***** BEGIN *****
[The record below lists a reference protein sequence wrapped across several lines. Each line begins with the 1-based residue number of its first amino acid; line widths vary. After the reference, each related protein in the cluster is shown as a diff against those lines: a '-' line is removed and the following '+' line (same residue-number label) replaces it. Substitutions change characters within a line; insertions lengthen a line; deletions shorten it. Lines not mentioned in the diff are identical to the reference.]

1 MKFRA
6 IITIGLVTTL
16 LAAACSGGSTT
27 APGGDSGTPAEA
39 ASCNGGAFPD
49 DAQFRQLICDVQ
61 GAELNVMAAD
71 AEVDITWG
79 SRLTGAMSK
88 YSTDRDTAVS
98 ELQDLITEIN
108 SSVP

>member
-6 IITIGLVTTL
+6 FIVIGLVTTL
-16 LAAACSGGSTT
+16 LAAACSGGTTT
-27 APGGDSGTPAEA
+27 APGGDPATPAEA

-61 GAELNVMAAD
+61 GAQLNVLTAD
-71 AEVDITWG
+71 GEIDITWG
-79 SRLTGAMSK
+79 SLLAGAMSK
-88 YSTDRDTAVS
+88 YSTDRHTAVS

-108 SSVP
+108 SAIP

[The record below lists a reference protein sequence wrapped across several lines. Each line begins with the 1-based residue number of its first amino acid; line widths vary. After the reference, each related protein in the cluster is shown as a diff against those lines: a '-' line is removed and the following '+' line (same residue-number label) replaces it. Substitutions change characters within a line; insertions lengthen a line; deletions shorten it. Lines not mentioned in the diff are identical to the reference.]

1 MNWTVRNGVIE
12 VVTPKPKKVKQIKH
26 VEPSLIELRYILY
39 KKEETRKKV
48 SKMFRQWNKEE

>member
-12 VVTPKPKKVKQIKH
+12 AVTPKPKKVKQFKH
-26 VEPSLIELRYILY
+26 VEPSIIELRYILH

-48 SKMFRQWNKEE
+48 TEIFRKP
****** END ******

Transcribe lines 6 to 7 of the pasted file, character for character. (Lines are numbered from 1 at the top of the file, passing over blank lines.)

39 ASCNGGAFPD
49 DAQFRQLICDVQ